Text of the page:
8.1.4 Busing to Build

The causes for success or failure in implementing a study are often complicated, requiring months, perhaps years, to discover. Probably the most successful of the student projects in the MIT graduate course related to this book involved the redeployment of public school buses in a suburb of Boston. (This project occurred before the recent court-ordered busing of schoolchildren in Boston to achieve racial balance.) Each year this municipality put a contract out for bid to bus-leasing companies to provide the community's school busing services during the coming year. The cost of the contract turned out to be almost directly proportional to the number of buses required, which as specified by the municipality in accordance with the bus routes and schedules annually developed by the Department of Schools. Over the years is community had grown considerably, with new housing occupying once undeveloped land. As a result, the number of schools and school-bus routes ad increased greatly. School-bus routes had been added on top of existing routes, with often two (and in one case three) buses stopping at the same stop at different times in the morning to transport children to the same school!

For their project, a group of three of our students worked with members of the School Committee to redraw school bus routes and reschedule their arrival and departure times (the same bus would make several trips in the morning, as elementary, junior high, and high schools each had different starting times). By employing a good deal of common sense and a number of neuristic routing techniques from network analysis, the students prepared a commended redeployment of buses for one of the junior high schools. After giving a class presentation, which was attended by the Superintendent of Schools of that suburb, they were invited to present their results formally the entire School Committee.

Almost immediately after their formal presentation, they were hired by the School Committee to work through the summer on implementing a new us routing and scheduling system in September for the entire school system This they did, but not without some problems. For instance, the newly derived bus routes suggested changing slightly the areas served by the "north" and "south" high schools. This shift caused the star football halfback for one of the schools to be reassigned to the other, the two being arch Thanksgiving Day rivals. Such a redesign was deemed politically unacceptable and resulted in gerrymandering that maintained the halfback's school allegiance Figure 8.2). Other factors were also considered, such as safe locations for -turns of buses and safe walkways for students, requiring extensive driving throughout the town to discover its idiosyncracies. Finally, after certain data collection problems had been resolved in August, the plan was implemented on schedule in September. A telephone complaint service was set up to respond to calls from parents. This resulted in some further modifications of he bus deployment plan until the final plan for the year was arrived at approximately 2 weeks after the start of school.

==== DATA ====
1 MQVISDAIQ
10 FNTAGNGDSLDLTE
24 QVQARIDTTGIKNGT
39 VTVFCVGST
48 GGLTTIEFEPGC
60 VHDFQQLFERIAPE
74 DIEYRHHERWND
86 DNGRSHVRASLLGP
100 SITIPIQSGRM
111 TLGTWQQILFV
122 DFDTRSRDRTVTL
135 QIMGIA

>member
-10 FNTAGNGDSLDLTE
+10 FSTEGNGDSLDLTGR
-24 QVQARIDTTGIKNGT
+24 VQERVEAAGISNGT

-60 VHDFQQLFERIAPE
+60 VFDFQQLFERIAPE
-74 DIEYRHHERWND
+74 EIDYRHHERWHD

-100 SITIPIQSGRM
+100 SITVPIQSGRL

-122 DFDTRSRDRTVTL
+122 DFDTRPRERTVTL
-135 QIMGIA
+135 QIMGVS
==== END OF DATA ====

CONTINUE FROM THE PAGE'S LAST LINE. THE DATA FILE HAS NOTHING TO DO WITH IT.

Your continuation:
The cost to the town for the students' summer professional services was 10,000. The savings in school-bus costs to the town for the first year alone ere about $130,000, amounting to about 26 percent of its annual $500,000 ill for the school-bus services.

Virtually no one in a decision-making position objected to this study, and most supported it vigorously-an occurrence that is almost unparalleled in the authors' experiences. Within the following year, we discovered some of the hidden ingredients. First, the school superintendent was new at the job, having been hired the preceding spring; he did not have to bear the legacy for past inefficiencies. In addition, the person whose duty it had been to design school bus routes had retired at approximately the time the new superintendent took office. Thus, there was no one around to defend old policies. Most important, however, the school superintendent had a "hidden agenda": he was trying to put before the electorate a $12,000,000 schoolconstruction bond issue, and the documented savings for school busing of $130,000 per year (and a 13: 1 benefit cost ratio during that first year alone) demonstrated that he was "frugal," and, by implication, that the bond issue must be necessary.